The CGAS was completed by the same research nurses who administered the WASH-U-KSADS. On the CGAS, 0 = worst functioning, 100 = best functioning, and ≤ 60 is definite clinical impairment (11). During follow-up, subjects who were aged ≥ 19.0 were given the Global Assessment of Functioning (GAS), the adult counterpart of the CGAS.
The Hollingshead Four Point Index (21) was used to obtain a measure of socioeconomic status. The Duke Pubertal Status Questionnaire (22) was administered to subjects aged ≥ 10.0 years old at baseline and each follow-up assessment until ≥ Tanner Stage III was obtained.
After each follow-up assessment consensus conferences were held to establish DSM-IV consensus diagnoses. During consensus conferences all assessment instruments, videotapes of interviews, school reports, agency records, and pediatrician records were reviewed.
This study was approved by the Human Studies Committee at Washington University in St. Louis. At baseline, subjects signed assent forms and parents signed consent forms. Subjects who reached age 18.0 during follow-up were reconsented.
Psychosis was defined as pathologic delusions or hallucinations that did not occur only hypnagogically or hypnopompically. The WASH-U-KSADS has sections for assessing delusions and hallucinations. In addition, the highest rating on the WASH-U-KSADS items of grandiosity, hopelessness, hypochondriasis, and guilt signify delusions in these areas.
Mixed mania was defined as DSM-IV mania and major depressive disorder (MDD) in overlapping time periods. All overlapping weeks for which there was a diagnosis of DSM-IV mania and a diagnosis of DSM-IV MDD were considered weeks of mixed mania.
Historically, rapid cycling was defined as four or more episodes per year. This pattern, however, is uncommon in child BP-I (9). The more common pattern in children is ultradian cycling, i.e., multiple mood switches during a day, every or almost every day during an episode. To address the confusion in terminology, Geller et al. (23) proposed definitions for episode and cycle that are relevant across the age span, based on the work of Kramlinger and Post (24). Episode refers to onset to offset of full criteria from DSM-IV BP-I, and cycle refers to mood switches within an episode. Ultradian cycling is not simply a labile mood. Rather, a cycle needed to be at least four hours per day with sufficient symptoms that were significantly impairing (severity rating of 4 or higher) to support a manic or depressed episode (23).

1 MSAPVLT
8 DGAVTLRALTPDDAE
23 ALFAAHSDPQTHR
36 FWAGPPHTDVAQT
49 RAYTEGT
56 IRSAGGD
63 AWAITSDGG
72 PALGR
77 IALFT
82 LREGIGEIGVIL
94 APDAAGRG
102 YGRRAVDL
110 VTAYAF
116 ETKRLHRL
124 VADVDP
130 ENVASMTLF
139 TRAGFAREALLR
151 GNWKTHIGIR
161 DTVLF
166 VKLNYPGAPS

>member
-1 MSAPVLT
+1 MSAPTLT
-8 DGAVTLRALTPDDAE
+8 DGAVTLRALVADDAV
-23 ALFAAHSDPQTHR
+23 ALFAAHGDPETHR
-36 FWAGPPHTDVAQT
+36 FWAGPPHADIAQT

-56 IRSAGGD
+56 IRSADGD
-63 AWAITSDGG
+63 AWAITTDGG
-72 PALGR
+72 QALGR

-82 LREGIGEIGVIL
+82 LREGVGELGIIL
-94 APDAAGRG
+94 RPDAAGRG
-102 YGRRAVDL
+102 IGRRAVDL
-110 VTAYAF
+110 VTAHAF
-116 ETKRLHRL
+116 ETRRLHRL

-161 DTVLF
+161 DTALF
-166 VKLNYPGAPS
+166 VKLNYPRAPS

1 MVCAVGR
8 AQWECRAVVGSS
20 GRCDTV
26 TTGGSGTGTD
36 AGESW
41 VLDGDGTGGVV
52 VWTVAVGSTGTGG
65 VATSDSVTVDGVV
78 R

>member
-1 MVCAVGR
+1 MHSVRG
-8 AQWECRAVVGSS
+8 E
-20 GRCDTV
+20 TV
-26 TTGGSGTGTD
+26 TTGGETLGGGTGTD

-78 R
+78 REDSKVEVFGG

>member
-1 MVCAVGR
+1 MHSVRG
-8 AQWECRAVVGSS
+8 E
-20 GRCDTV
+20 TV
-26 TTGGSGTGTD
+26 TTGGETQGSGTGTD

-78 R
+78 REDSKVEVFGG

The ‘Phenomenology and Course of Pediatric Bipolar Disorders’ study was a natural history study of child BP-I. Therefore, both pharmacological and non-drug treatment was provided by participants’ own clinicians in the community and not in any way by the research nurses who conducted the assessments. Diagnostic feedback was provided to treating physicians, but the research site was not involved in treatment choices in any way. Pharmacological and non-drug treatment was documented at each follow-up assessment using the Treatment Documentation Form, which included medication type, total daily dose, and weeks of treatment. Blood levels were not available. Non-pharmacological treatment was documented by treatment type and duration in weeks.